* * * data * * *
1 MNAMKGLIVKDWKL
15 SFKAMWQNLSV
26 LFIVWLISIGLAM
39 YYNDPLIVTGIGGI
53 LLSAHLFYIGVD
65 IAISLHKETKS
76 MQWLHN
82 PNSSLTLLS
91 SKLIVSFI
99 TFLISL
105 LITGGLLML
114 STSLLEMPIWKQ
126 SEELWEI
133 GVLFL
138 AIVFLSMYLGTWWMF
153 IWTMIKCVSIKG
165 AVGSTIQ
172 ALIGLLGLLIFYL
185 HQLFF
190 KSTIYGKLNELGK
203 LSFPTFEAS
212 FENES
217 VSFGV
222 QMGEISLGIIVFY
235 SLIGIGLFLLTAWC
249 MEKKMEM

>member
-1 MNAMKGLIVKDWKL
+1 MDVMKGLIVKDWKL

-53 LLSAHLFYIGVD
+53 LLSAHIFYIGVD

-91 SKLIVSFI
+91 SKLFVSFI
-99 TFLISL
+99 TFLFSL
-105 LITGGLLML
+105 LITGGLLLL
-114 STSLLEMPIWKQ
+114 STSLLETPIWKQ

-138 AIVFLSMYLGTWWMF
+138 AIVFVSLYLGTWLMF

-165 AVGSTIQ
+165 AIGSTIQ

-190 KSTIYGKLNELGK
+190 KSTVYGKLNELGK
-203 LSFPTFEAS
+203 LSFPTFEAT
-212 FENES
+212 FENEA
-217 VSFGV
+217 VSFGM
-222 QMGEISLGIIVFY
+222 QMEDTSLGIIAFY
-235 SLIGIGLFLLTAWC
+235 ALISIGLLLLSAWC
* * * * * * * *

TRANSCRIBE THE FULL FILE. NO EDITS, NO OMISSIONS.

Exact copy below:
1 MNAMKGLIVKDWKL
15 SFKAMWQNLSV
26 LFIVWLISIGLAM
39 YYNDPLIVTGIGGI
53 LLSAHLFYIGVD
65 IAISLHKETKS
76 MQWLHN
82 PNSSLTLLS
91 SKLIVSFI
99 TFLISL
105 LITGGLLML
114 STSLLEMPIWKQ
126 SEELWEI
133 GVLFL
138 AIVFLSMYLGTWWMF
153 IWTMIKCVSIKG
165 AVGSTIQ
172 ALIGLLGLLIFYL
185 HQLFF
190 KSTIYGKLNELGK
203 LSFPTFEAS
212 FENES
217 VSFGV
222 QMGEISLGIIVFY
235 SLIGIGLFLLTAWC
249 MEKKMEM

>member
-1 MNAMKGLIVKDWKL
+1 MDVMKGLIVKDWKL

-53 LLSAHLFYIGVD
+53 LLSAHIFYIGVD

-91 SKLIVSFI
+91 SKLFVSFI
-99 TFLISL
+99 TFLFSL
-105 LITGGLLML
+105 LITGGLLLL
-114 STSLLEMPIWKQ
+114 STSLLETPIWKQ

-138 AIVFLSMYLGTWWMF
+138 AIVFVSLYLGTWLMF

-165 AVGSTIQ
+165 AIGSTIQ

-190 KSTIYGKLNELGK
+190 KSTVYGKLNELGK
-203 LSFPTFEAS
+203 LSFPTFEAT
-212 FENES
+212 FENEA
-217 VSFGV
+217 VSFGM
-222 QMGEISLGIIVFY
+222 QMEDTSLGIIAFY
-235 SLIGIGLFLLTAWC
+235 ALISIGLLLLSAWC